As about the same time the City Council committee approved the proposed homeless work program, the new quarter-cent sales tax designed to eliminate homelessness in the city and county was coming into being. As a result, the implementation of the proposed work program is now a part of a larger effort throughout the city and county to fund programs designed to address the issue of chronic homelessness. While the enactment of the new sales tax likely slowed down the implementation of the homeless work program, the creation of the sales tax is also beneficial to the program for the long term. The new sales tax targeted to assist homeless men and women provides a more certain source of funding for the work program still pending before the Los Angeles City Council.

Other Cities With Similar Homeless Work Programs

These types of work programs have been proven effective in some other cities, including a similar program in San Jose. As part of the broader Beautify San Jose program, 25 homeless individuals will be hired to clean up litter and garbage around the city. This will include the cleanup of trash at homeless encampments. The program is designed to aid in cleaning up the city and providing homeless men and women work experience and the opportunity to earn some money.

The San Jose program will be coordinated by the city. The city will partner with the Downtown Streets Team as Goodwill of San Jose in recruiting homeless workers and coordinating their efforts. The homeless workers will be paid $15 an hour and will work four to five hours daily.

San Diego launched a program called Alpha Project’s “Wheels of Change” in February 2018. Under the San Diego program, participants will work five hours a day, three days a week, cleaning up litter and trash. A special focus will be on areas near and at homeless encampments in the city.

As is the case with the proposed Los Angeles program, and the one in place in San Jose, the effort in San Diego is a public-private partnership. It involves the city and a reputable nonprofit human services organization, the Alpha Project.

The City of Fort Worth launched the Clean Slate program, also a public-private partnership. Through this partnership, homeless individuals are hired by the city to pick up or collect garbage. In many ways, the current program working its way through the Los Angeles City Council most resembles what has been operating for some time in Fort Worth.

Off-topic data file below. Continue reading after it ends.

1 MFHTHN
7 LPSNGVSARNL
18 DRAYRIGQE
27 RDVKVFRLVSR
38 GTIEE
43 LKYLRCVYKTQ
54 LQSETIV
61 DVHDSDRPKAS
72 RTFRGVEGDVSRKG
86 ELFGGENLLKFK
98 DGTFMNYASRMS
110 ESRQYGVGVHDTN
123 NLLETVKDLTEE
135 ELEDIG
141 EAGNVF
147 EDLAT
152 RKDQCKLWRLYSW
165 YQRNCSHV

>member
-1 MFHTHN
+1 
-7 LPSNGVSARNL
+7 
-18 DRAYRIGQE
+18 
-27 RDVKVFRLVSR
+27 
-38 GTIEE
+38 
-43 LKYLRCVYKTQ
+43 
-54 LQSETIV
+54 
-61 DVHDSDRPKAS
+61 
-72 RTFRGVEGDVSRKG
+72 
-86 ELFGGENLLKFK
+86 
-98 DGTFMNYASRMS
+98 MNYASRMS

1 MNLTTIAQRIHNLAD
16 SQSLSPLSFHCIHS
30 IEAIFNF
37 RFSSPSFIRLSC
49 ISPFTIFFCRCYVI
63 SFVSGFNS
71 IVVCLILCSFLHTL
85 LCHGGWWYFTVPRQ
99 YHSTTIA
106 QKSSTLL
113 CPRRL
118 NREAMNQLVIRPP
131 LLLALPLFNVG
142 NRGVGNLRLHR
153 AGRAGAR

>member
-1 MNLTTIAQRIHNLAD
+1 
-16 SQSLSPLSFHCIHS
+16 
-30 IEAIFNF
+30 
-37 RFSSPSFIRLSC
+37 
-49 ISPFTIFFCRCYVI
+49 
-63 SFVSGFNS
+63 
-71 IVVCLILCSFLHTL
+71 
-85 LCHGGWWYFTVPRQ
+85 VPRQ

Clean Slate is funded by the City of Fort Worth the tune of about $48,000 annually. The program itself is run by the Presbyterian Night Shelter. Toby Owen, the CEO of the Presbyterian Night Shelter, commented on Clean Slate:

“It’s a win-win. We want a clean neighborhood that speaks hope, that speaks dignity to our homeless guests. And it also provides income for these individuals, so they can move out and be successful without living in a homeless shelter.”

In the past year, Clean Slate employed 40 homeless individuals. These program participants collected nearly 4,000 tons of trash. In addition to picking up trash, some participants in the program do janitorial work for local business in the Fort Worth area.

Albuquerque, New Mexico, implemented a similar program in 2015, before Clean Slate in Fort Worth. Within the first 14 months of the Albuquerque program, over 400 homeless people accepted the offer clean up trash and pull weeds around the city. Participants in this program are paid $9 an hour. The Albuquerque program continues to expand.

Nothing is in concrete until the Los Angeles City Council takes a final vote on launching the homeless work program designed to clean up litter and garbage in the city. Nonetheless, and as was noted previously, the City Council is closer to implementing a pilot phase of the program, which should occur during the coming year as other programs related to the new sales tax to take on homelessness are initiated.

Last Updated January 8, 2019.


Emily Kil

Co-Owner of Eco Bear Biohazard Cleaning Company

Together with her husband, Emily Kil is co-owner of Eco Bear, a leading biohazard remediation company in Southern California. An experienced entrepreneur, Emily assisted in founding Eco Bear as a means of combining her business experience with her desire to provide assistance to people facing challenging circumstances. Emily regularly writes about her first-hand experiences providing services like biohazard cleanup, suicide cleanup, crime scene cleanup, unattended death cleanup, and other types of difficult remediations in homes and businesses.